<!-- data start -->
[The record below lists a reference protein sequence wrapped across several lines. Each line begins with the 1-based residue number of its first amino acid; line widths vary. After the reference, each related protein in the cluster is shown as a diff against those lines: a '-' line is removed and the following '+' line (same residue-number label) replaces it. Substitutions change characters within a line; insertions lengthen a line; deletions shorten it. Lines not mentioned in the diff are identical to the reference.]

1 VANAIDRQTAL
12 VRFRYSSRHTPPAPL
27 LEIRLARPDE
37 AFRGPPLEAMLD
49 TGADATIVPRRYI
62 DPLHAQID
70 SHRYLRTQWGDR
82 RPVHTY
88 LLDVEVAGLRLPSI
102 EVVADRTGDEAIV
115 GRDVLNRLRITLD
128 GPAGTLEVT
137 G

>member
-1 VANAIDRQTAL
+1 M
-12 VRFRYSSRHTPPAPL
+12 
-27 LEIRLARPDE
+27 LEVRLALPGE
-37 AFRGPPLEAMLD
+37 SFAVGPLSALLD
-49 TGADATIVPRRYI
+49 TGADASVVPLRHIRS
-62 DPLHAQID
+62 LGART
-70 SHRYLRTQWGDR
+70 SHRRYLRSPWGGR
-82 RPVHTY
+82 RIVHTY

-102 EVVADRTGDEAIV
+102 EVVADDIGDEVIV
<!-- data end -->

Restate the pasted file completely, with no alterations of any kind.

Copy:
[The record below lists a reference protein sequence wrapped across several lines. Each line begins with the 1-based residue number of its first amino acid; line widths vary. After the reference, each related protein in the cluster is shown as a diff against those lines: a '-' line is removed and the following '+' line (same residue-number label) replaces it. Substitutions change characters within a line; insertions lengthen a line; deletions shorten it. Lines not mentioned in the diff are identical to the reference.]

1 VANAIDRQTAL
12 VRFRYSSRHTPPAPL
27 LEIRLARPDE
37 AFRGPPLEAMLD
49 TGADATIVPRRYI
62 DPLHAQID
70 SHRYLRTQWGDR
82 RPVHTY
88 LLDVEVAGLRLPSI
102 EVVADRTGDEAIV
115 GRDVLNRLRITLD
128 GPAGTLEVT
137 G

>member
-1 VANAIDRQTAL
+1 M
-12 VRFRYSSRHTPPAPL
+12 
-27 LEIRLARPDE
+27 LEVRLALPGE
-37 AFRGPPLEAMLD
+37 SFAVGPLSALLD
-49 TGADATIVPRRYI
+49 TGADASVVPLRHIRS
-62 DPLHAQID
+62 LGART
-70 SHRYLRTQWGDR
+70 SHRRYLRSPWGGR
-82 RPVHTY
+82 RIVHTY

-102 EVVADRTGDEAIV
+102 EVVADDIGDEVIV